The Longest Yard is a remake of the 1974 film by the same name. The 1974 version also starred Reynolds and he provides that connective tissue for the most recent entry in the franchise. It was tough to choose which version of the movie should make the list, but I think a stacked cast of talented actors puts the new version over the edge. Watching Crewe, Caretaker and Scarborough put together a team that includes names like Nelly and Michael Irvin to play in a game called by Verne Lundquist is a blast and now is as good a time as any to seek out a football broadcast.

7. Kingpin (1996)

Roy Munson, played by Woody Harrelson, was the state bowling champion in 1979. Unfortunately, soon after he earned that honor, his hand was removed after trying to cheat the wrong guys. For the last 17 years he has been living a very unhappy life selling bowling equipment, with a rubber hand. And now he meets Ishmael, a young Amish man played by Randy Quaid who is a natural born bowler. After convincing Ishmael to come with him and use his talents to win money on the professional bowling circuit to help save his family’s farm, the two head out and start winning tournaments.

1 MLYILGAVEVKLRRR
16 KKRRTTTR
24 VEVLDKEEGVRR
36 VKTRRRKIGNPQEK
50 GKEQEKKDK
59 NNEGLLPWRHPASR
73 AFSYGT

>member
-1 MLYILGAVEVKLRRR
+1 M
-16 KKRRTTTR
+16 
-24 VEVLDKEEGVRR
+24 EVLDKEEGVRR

If it wasn’t for The Big Lebowksi, this may be the only film you think of when you think of bowling. Kingpin features a classic story of redemption as Roy tries to make up for past failures and overcome his lifelong rival, Ernie McCracken played by Bill Murray.

6. The Waterboy (1998)

Bobby Boucher, played by Adam Sandler, is 31, lives at home with his mother, played by Kathy Bates, and is the waterboy for the University of Louisiana Cougars. One day he is fired and ends up being the waterboy for a down-and-out college team, the South-Central Louisiana State University Mud Dogs. During an incident at practice, Bobby demonstrates himself to be a ferocious tackler, and he is brought on to the team to play linebacker. Thanks to him, the Mud Dogs’ fortunes soar but his mother doesn’t approve of him playing football or of the girl Bobby keeps growing closer to.